My family isn’t great at gift exchanges. We tend to buy gifts too late (“Merry Christmas, here’s a print-out of what you’ll get in January!”) or misjudge each other’s tastes. We have trouble matching our budgets – do I need to drop as much money on a cousin’s new boyfriend as I do on my mother? And if I’m not going home for Christmas this year, do I really need to mail a dozen separate gifts? One year I just forgot to include a family member, embarrassing everyone involved.
Photo by Les Anderson
For the last few years, we’ve solved all this with a secret Santa exchange, where each person buys just one gift for one family member. The young and broke members of the family are relieved to spend less, and the more sentimental members get to spend more time making that one gift count. Secret Santa saved Christmas. And it can save yours, with your family or co-workers or friend group.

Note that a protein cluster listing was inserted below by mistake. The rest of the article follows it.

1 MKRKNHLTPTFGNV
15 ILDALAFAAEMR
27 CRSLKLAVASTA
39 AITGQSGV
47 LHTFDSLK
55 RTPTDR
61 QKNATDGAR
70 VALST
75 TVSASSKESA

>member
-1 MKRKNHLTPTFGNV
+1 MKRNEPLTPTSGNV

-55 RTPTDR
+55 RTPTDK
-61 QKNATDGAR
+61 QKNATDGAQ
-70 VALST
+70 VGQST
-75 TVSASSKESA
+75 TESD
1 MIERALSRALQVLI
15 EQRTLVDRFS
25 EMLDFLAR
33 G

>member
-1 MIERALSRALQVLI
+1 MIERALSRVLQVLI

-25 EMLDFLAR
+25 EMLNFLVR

If you’re together all the time, you can pull names out of a hat. If not, there are plenty of sites that will randomly assign gifters and keep track of wish lists. We use DrawNames, but you can use the slightly slicker Elfster or the bright and friendly SecretSanta.com. They all get the job done.
Elfster’s thorough interface
Some simple rules to follow:
- Pick a responsible person to oversee the exchange. My family’s exchange would fall apart if my brother didn’t keep texting us to sign up already. And if anyone doesn’t follow through, their recipient is going to feel terrible.
- Set a budget limit that everyone can meet. Ours is $40.
- Encourage everyone to fill out a wish list on the site. I like to list a half-dozen options, including some easy purchases such as a favourite book, and some that might take more effort. Then my secret Santa gets to choose their comfort level.
- But also encourage people to depart from the wish list if they want. It’s more fun that way.
- If you don’t know what to get someone, ask around. Your recipient is only getting one gift, so don’t half-arse it.
- If some people really want to opt out and buy everyone gifts, let them.
- Skip the white elephant gift exchange thing (where everyone gets a chance to steal each other’s gifts). It’s so inevitably awkward that there’s an Office episode about it:
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